So far most scholarship has tended to study religious diversity within the scholar’s own national and disciplinary contexts. There has been little comparative work done within the field. Moreover, the current methodological approaches to researching religious diversity have been developed through the intuition of these individual scholars. Consequently, the intention of this network is to collectively analyze the methods with which these scholars are studying diversity within their own research and research areas.
We contend that a sophisticated awareness of the methodological approaches to the emerging field of religious diversity is required. The study of religious diversity is currently aware of its limitations but the existing research has little guiding methodological precedent. Moreover, there is little critical reflection upon how individual scholars have formulated their investigations into religious diversity and how their results have influenced the ways in which religious diversity is understood within their contexts.
This network is a call to develop a reflexive understanding of methods applied to researching religious diversity. We want to turn our attention towards an analysis of the processes by which scholars are defining religious diversity. We want to know what research methodologies investigators are using to study religious diversity. We recognize that each country’s experience of religious context impacts on the categories which are being used to study diversity. We want to identify how context dependent these research methodologies are and to what extent they can be decontextualised for others to apply to their own investigations of diversity. Moreover, we want to collect these methods together into one place where they can be utilized, critiqued and improved by the academic community. Thus, the goal of the network is to identify these various research methods and analyze their various strengths and limitations for future usage by other scholars in the field as well as to use this new knowledge to further our understandings of religion.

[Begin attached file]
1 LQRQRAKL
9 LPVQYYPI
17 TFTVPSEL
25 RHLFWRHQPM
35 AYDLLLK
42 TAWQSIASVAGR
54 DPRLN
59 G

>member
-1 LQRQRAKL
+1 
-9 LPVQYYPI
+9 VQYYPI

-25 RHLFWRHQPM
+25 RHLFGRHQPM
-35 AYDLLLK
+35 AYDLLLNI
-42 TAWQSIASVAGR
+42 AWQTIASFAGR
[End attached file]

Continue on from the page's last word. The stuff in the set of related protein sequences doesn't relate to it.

The network will assess how scholars are currently defining and deliminating religious groups and religious diversity within different contexts. For example, the broad category of “Buddhist” does not capture the different types of Buddhist identity and practice. It does not capture whether the practitioner is ethnically Buddhist or a Buddhist convert, a “dharma shopper” or a spiritual or secularized user of Buddhist techniques.
We also recognize that the values of the state’s historical and current management of diversity impact upon the categorization of religion. Studies of religious diversity are thus affected by the historical governance of nations.
Finally, we are also interested to explore how quantitative measures of diversity affect the way in which religious groups and religious diversity are considered. Census’s and population surveys are such strong instruments that they dictate how diversity is understood and results in certain categories of belief being aggregated rather than nuanced.